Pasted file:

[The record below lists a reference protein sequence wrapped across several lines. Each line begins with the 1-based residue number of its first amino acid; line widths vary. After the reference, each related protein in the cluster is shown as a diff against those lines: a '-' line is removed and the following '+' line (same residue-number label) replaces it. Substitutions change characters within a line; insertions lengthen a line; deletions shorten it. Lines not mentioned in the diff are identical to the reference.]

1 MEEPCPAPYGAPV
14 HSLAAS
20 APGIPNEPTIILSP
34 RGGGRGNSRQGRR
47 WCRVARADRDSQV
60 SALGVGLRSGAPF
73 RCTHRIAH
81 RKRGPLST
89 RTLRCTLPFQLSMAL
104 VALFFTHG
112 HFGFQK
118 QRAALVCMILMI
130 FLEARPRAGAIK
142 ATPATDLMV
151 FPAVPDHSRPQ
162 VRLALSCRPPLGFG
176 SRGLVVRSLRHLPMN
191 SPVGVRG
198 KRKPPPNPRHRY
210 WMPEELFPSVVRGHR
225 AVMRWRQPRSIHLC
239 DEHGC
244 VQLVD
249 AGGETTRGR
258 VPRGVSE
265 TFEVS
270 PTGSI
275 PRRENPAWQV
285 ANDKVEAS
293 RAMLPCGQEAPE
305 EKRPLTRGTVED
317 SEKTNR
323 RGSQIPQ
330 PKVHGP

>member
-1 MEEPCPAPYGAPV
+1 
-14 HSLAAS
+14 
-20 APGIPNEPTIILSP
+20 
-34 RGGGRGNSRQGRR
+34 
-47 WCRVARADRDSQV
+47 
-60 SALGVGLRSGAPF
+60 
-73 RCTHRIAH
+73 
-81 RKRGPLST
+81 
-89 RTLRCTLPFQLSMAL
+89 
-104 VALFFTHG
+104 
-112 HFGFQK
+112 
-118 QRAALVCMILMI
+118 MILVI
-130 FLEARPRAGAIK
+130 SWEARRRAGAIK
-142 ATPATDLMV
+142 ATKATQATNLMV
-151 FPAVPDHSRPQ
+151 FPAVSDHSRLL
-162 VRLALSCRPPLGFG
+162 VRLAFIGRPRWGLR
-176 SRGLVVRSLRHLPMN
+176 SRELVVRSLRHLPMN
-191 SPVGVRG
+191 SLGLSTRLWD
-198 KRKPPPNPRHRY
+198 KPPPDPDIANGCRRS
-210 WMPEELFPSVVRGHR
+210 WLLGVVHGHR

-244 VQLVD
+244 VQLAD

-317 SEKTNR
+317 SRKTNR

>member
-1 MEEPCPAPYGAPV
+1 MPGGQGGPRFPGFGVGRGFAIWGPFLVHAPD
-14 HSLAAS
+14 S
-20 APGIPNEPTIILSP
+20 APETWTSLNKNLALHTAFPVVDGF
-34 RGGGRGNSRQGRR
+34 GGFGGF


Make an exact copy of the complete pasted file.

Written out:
[The record below lists a reference protein sequence wrapped across several lines. Each line begins with the 1-based residue number of its first amino acid; line widths vary. After the reference, each related protein in the cluster is shown as a diff against those lines: a '-' line is removed and the following '+' line (same residue-number label) replaces it. Substitutions change characters within a line; insertions lengthen a line; deletions shorten it. Lines not mentioned in the diff are identical to the reference.]

1 MEEPCPAPYGAPV
14 HSLAAS
20 APGIPNEPTIILSP
34 RGGGRGNSRQGRR
47 WCRVARADRDSQV
60 SALGVGLRSGAPF
73 RCTHRIAH
81 RKRGPLST
89 RTLRCTLPFQLSMAL
104 VALFFTHG
112 HFGFQK
118 QRAALVCMILMI
130 FLEARPRAGAIK
142 ATPATDLMV
151 FPAVPDHSRPQ
162 VRLALSCRPPLGFG
176 SRGLVVRSLRHLPMN
191 SPVGVRG
198 KRKPPPNPRHRY
210 WMPEELFPSVVRGHR
225 AVMRWRQPRSIHLC
239 DEHGC
244 VQLVD
249 AGGETTRGR
258 VPRGVSE
265 TFEVS
270 PTGSI
275 PRRENPAWQV
285 ANDKVEAS
293 RAMLPCGQEAPE
305 EKRPLTRGTVED
317 SEKTNR
323 RGSQIPQ
330 PKVHGP

>member
-1 MEEPCPAPYGAPV
+1 
-14 HSLAAS
+14 
-20 APGIPNEPTIILSP
+20 
-34 RGGGRGNSRQGRR
+34 
-47 WCRVARADRDSQV
+47 
-60 SALGVGLRSGAPF
+60 
-73 RCTHRIAH
+73 
-81 RKRGPLST
+81 
-89 RTLRCTLPFQLSMAL
+89 
-104 VALFFTHG
+104 
-112 HFGFQK
+112 
-118 QRAALVCMILMI
+118 MILVI
-130 FLEARPRAGAIK
+130 SWEARRRAGAIK
-142 ATPATDLMV
+142 ATKATQATNLMV
-151 FPAVPDHSRPQ
+151 FPAVSDHSRLL
-162 VRLALSCRPPLGFG
+162 VRLAFIGRPRWGLR
-176 SRGLVVRSLRHLPMN
+176 SRELVVRSLRHLPMN
-191 SPVGVRG
+191 SLGLSTRLWD
-198 KRKPPPNPRHRY
+198 KPPPDPDIANGCRRS
-210 WMPEELFPSVVRGHR
+210 WLLGVVHGHR

-244 VQLVD
+244 VQLAD

-317 SEKTNR
+317 SRKTNR

>member
-1 MEEPCPAPYGAPV
+1 MPGGQGGPRFPGFGVGRGFAIWGPFLVHAPD
-14 HSLAAS
+14 S
-20 APGIPNEPTIILSP
+20 APETWTSLNKNLALHTAFPVVDGF
-34 RGGGRGNSRQGRR
+34 GGFGGF